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Music, Dance, Workshops, Genealogy, Food and More: The 2019 Philadelphia Ceili Group Festival

Rosaleen McGill has been volunteering for the Philadelphia Ceili Group Traditional Music & Dance Festival since she was 8 or 9 years old. “It was a great tradition in which to grow up. It felt like being raised by a village. And people were always excited to tell me about their instrument or try to teach me a few words of Gaelic or how to make a St. Brigid’s Cross. There was always so much to get involved in and a beautiful range of ages.”

Now, here she is in her early 30s, and it never gets tired. Obviously not, because she’s on the board of the Ceili Group.

Just as obviously, the festival holds an incredible amount of appeal for her—and, she suggests, that’s as it should be, not just for her, but for anyone even the least bit interested in their Irish heritage and culture.

This year’s festival is certainly no exception.

“It’s a unique showcase of Irish culture,” McGill says. “It’s nice to have a culture all your own to dive deep into and examine the traditions and language and stories and the instruments that we have created, and not just celebrate the history, but all facets.” Continue Reading

Arts, Food & Drink, Music, Sports

Kilt Fest: An All-Inclusive Celtic Celebration

Yes, there are kilts—in at least one case, obligatory. Sure, there’s ax throwing, bagpipes, a kilted fun run, and highland games. But Kilt Fest, coming to Bucks County June 7 and 8, is really a mishmash of all Celtic culture.

Kilt Fest on the Pennsylvania side of the Delaware is an offshoot of a festival by the same name held in New Jersey. This will be the first year here in the Philadelphia suburbs, at the Trifecta Sporting Club, 4666 East Bristol Road, Feasterville-Trevose.

“Ours is more of a Celtic festival. We have Irish and Scots,” says organizer Chris Beyer, owner of American Highlander Kilts. “A lot of it is Irish. It’s easier to get Irish involved in these things. We try to keep it where it’s a little more all-inclusive.” Continue Reading

Dance, Music

A Look Back at the 2012 Philadelphia Ceili Group Festival

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Constance the Butterfly

From singers’ night last Thursday to Saturday’s smashing finale, a concert by the legendary Dé Danann, the 2012 Philadelphia Ceili Group Festival was far and away one of the most popular and best attended ever.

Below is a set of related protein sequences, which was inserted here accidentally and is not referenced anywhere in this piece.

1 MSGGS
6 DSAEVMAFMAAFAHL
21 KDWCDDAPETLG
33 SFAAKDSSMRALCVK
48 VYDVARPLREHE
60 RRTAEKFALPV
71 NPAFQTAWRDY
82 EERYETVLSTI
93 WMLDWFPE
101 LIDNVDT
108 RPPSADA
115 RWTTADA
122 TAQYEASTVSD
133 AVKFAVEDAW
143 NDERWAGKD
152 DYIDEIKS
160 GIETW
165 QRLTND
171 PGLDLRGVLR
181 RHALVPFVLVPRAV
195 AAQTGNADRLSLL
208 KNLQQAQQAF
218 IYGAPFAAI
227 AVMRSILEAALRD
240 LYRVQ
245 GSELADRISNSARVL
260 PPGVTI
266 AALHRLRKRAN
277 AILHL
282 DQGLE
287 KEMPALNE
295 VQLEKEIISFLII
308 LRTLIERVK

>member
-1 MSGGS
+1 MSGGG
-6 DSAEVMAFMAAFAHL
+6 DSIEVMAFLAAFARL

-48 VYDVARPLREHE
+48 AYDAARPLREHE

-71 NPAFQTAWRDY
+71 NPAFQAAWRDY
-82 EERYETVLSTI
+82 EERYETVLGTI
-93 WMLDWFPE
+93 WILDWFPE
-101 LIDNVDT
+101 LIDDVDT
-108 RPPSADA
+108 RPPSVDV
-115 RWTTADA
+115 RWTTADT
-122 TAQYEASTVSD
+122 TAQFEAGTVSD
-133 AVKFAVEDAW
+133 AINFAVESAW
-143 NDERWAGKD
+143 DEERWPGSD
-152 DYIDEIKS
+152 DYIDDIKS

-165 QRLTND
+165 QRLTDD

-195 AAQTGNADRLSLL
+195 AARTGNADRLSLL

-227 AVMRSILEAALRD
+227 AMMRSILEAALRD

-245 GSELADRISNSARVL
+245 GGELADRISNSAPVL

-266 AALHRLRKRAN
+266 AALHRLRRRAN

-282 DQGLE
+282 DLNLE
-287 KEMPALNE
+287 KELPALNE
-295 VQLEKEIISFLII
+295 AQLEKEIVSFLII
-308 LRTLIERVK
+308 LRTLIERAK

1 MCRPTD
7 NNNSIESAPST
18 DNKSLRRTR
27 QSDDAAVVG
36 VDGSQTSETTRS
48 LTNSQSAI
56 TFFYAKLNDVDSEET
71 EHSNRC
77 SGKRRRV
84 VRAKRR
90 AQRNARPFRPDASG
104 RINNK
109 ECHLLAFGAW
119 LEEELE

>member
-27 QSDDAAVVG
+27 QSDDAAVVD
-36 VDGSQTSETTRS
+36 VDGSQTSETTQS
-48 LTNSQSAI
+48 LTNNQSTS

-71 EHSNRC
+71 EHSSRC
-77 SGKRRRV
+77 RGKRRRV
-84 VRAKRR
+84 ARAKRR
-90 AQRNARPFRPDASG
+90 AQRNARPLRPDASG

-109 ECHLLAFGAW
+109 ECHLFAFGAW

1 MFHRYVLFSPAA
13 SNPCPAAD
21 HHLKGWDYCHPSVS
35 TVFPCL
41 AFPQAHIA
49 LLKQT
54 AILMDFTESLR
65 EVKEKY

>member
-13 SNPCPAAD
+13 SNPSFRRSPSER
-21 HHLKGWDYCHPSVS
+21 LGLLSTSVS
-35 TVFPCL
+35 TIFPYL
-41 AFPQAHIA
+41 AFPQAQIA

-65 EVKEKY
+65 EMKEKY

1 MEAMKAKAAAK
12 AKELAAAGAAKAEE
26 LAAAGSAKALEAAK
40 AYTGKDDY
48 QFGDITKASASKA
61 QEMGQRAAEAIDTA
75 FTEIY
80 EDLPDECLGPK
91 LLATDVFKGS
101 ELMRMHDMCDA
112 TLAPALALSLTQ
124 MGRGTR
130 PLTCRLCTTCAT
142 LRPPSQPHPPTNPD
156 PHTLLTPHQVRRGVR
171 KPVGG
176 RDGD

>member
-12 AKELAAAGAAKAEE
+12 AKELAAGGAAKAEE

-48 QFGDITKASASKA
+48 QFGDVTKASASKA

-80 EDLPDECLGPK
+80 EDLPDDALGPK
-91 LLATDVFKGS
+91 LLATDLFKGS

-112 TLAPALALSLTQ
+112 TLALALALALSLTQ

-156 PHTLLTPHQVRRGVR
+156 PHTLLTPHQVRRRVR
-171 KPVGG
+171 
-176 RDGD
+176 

Probably the best sign of success was the Saturday Dé Danann show, with opener, the uillean piper Paddy Keenan accompanied by Dé Danann bouzouki player Alec Finn. The Irish Center ballroom was as packed as it’s ever been, with a lot of late-arriving concert-goers going chairless. They didn’t seem to mind. Dé Danann, with the luminescent singer Eleanor Shanley belting out tunes, was incredibly sharp for a band that was formed at about the time the Pleistocene era was ending. OK, maybe not that long ago, but there sure was a lot of gray hair up onstage.

Earlier in the day, festival-goers had their choice of things to do, from face-painting with the kids to dancing lessons to musical workshops with the likes of Dé Danann iconic bodhran player Johnny “Ringo” McDonagh.

Sean Tyrrell’s one-man show, “Who Killed James Joyce,” was likewise well attended on Friday night.

We were there for most of it, and we have the pictures to prove it.

Check them out:

Dance, Music

Dazzling Lineup for the Philadelphia Ceili Group Festival

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Courtney Malley, with a portrait of her late father Frank

There’s been a lot of water under the bridge since Dé Danann last graced the stage at the Philadelphia Ceili Group’s annual festival. Twenty-five years and a few personnel changes, to be exact.

But have no doubt that the version of Dé Danann that takes to the Philadelphia Irish Center stage Saturday night, September 8, at the Philadelphia Ceili Group Festival is the genuine article. Founding members Alec Finn and Johnny “Ringo” McDonagh will be joined by past members Brian McGrath, Derek Hickey, Eleanor Shanley, and Mick Conneely.

Anne McNiff, secretary of the Philadelphia Ceili Group, expects an amazing night of music from the band, and from the opener, acclaimed uilleann piper Paddy Keenan, as well.

McNiff says Dé Danann’s appearance culminates the Ceili Group’s year-long series featuring music from the west of Ireland. “The band originally came from the Galway area, and that’s where they currently list themselves as being from,” McNiff says. “Also we wanted to pick a band that would be a grand finale for the music series. We thought the band would be popular, attracting Ceili Group members as well as others. Many people are familiar with the name Dé Danann, and revivals are all the rage right now.”